The yawning, fatigue, photophobia, hunger, and other symptoms of premonitory phase of migraine are providing important new clues to the disorder’s underlying pathophysiology and potential new drug targets, according to a presentation at the annual meeting of the American Headache Society.
But rather than think of these premonitory symptoms as being caused by “triggers” in the external environment, the current view is that they are generated internally by changes in the brain state, and they are as much a part of the migraine as the headache itself, said Peter Goadsby, MD, PhD, professor of neurology at King’s College, London and the University of California, San Francisco, who presented an overview of basic and clinical research advances in understanding the premonitory phase of migraine.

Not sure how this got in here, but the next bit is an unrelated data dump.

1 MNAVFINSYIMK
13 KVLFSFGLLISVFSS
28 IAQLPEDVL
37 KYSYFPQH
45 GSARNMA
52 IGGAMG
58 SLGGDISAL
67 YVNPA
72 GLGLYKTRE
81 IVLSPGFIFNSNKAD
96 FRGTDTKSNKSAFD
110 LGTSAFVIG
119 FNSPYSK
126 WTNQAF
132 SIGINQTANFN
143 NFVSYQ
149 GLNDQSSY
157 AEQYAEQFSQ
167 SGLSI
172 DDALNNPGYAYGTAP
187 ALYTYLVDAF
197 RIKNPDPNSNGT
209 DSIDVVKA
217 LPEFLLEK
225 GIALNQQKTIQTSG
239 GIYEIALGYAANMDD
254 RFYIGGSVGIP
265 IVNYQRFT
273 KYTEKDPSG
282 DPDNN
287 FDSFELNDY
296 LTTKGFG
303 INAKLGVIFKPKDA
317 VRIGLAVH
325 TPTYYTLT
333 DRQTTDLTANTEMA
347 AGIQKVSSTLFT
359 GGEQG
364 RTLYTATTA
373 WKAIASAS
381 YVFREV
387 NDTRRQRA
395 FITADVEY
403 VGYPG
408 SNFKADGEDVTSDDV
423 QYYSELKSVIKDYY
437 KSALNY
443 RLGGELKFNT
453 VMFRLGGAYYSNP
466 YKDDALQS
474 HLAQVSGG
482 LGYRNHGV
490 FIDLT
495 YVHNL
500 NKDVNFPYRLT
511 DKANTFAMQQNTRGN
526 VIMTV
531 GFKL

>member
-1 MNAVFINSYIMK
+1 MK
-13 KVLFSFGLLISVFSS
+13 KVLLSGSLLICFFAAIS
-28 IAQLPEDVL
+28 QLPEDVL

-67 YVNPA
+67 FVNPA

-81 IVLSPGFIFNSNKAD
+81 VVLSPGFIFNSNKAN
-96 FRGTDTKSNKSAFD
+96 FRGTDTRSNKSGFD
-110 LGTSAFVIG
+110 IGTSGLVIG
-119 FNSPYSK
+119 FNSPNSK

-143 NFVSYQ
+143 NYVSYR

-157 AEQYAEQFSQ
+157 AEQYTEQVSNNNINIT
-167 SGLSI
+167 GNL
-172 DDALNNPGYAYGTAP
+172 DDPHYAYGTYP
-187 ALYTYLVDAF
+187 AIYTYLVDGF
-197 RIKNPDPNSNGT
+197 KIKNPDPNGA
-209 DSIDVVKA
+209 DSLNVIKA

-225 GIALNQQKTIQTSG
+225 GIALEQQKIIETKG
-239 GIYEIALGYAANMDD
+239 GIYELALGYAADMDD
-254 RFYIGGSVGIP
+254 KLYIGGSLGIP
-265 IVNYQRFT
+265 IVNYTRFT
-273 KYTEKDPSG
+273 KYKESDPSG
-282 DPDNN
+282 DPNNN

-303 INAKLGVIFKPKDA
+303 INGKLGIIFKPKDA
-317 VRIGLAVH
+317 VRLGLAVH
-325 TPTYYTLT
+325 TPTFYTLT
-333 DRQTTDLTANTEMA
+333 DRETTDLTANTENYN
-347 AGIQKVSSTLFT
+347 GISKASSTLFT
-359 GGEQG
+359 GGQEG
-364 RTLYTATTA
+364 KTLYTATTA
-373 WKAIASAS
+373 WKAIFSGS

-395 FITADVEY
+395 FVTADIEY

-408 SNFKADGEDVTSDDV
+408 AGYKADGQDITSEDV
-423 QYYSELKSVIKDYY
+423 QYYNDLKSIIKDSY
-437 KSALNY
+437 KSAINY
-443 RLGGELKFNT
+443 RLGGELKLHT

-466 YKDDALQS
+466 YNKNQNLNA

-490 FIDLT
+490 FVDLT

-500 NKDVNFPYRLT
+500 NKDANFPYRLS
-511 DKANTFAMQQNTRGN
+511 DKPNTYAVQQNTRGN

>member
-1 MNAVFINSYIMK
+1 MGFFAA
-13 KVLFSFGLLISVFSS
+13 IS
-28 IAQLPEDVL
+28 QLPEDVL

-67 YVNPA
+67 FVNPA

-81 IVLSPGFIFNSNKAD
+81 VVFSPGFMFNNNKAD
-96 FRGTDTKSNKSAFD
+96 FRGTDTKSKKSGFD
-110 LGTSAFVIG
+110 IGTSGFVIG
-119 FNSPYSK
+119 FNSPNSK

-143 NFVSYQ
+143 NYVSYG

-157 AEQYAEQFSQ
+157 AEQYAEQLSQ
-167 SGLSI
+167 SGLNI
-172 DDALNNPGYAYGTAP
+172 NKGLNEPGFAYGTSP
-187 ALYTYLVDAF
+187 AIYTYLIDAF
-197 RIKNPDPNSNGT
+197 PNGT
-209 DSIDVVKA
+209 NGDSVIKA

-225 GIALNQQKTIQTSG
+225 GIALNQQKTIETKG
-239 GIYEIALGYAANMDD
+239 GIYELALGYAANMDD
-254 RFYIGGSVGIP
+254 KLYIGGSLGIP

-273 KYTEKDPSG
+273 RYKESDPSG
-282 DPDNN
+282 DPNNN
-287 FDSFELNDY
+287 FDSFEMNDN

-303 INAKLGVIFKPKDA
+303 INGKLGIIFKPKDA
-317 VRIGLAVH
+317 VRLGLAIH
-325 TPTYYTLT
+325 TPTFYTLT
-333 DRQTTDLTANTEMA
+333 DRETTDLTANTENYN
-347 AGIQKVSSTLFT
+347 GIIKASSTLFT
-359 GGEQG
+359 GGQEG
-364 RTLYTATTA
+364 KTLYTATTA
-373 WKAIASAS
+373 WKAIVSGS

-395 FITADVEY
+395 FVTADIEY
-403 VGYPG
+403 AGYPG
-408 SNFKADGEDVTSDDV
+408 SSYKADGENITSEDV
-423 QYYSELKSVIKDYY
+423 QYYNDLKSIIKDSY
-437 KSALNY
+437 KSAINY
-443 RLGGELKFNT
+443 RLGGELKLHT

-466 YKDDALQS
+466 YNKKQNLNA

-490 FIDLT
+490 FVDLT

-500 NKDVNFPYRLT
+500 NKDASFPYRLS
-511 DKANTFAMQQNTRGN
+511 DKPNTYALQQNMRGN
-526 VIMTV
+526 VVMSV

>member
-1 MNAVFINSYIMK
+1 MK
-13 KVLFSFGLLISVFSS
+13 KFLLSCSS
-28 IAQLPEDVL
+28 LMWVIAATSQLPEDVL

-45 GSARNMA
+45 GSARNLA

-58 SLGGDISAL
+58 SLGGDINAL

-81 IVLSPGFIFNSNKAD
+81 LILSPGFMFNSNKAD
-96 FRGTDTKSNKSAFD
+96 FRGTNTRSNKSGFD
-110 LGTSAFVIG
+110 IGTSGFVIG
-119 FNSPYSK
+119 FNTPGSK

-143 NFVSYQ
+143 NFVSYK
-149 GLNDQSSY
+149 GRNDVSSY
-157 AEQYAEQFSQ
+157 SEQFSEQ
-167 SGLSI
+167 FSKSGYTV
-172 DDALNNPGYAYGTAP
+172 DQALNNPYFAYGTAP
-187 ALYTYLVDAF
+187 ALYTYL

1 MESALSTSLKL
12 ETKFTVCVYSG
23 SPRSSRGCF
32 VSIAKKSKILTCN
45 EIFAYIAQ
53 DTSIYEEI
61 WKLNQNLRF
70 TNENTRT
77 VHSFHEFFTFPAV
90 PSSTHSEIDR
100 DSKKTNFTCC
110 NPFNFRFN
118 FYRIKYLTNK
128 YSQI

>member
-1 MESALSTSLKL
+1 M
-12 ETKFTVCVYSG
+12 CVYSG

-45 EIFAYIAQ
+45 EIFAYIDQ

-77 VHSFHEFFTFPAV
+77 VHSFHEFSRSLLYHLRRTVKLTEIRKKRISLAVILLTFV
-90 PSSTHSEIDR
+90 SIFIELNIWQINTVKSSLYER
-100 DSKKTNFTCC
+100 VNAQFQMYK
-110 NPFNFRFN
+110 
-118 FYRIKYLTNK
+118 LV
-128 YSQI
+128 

In recent years, he said, the field has begun to gain a greater understanding of the underlying mechanisms prompting these symptoms. “The beauty of being able to explore the biology of just yawning is that it allows us to dig down into role of dopamine. Asking why people get hungry brings us to the role of the hypothalamus and neuropeptide Y,” Dr. Goadsby said. “We’re in a state of real learning around this. We can now link what the patients are telling us (about their symptoms) with the underlying biology.
July 7, 2016